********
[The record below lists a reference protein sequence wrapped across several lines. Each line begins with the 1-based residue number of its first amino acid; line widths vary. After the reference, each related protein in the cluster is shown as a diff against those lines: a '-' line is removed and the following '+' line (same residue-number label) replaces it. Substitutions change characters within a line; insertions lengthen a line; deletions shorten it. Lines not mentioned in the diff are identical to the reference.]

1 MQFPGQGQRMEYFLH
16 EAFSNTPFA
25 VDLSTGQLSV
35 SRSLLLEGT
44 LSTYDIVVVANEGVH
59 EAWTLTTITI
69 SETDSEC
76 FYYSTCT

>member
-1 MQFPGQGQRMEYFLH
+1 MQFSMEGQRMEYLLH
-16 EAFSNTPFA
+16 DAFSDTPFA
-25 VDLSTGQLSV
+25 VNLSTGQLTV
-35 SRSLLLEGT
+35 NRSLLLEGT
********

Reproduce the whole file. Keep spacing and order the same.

[The record below lists a reference protein sequence wrapped across several lines. Each line begins with the 1-based residue number of its first amino acid; line widths vary. After the reference, each related protein in the cluster is shown as a diff against those lines: a '-' line is removed and the following '+' line (same residue-number label) replaces it. Substitutions change characters within a line; insertions lengthen a line; deletions shorten it. Lines not mentioned in the diff are identical to the reference.]

1 MQFPGQGQRMEYFLH
16 EAFSNTPFA
25 VDLSTGQLSV
35 SRSLLLEGT
44 LSTYDIVVVANEGVH
59 EAWTLTTITI
69 SETDSEC
76 FYYSTCT

>member
-1 MQFPGQGQRMEYFLH
+1 MQFSMEGQRMEYLLH
-16 EAFSNTPFA
+16 DAFSDTPFA
-25 VDLSTGQLSV
+25 VNLSTGQLTV
-35 SRSLLLEGT
+35 NRSLLLEGT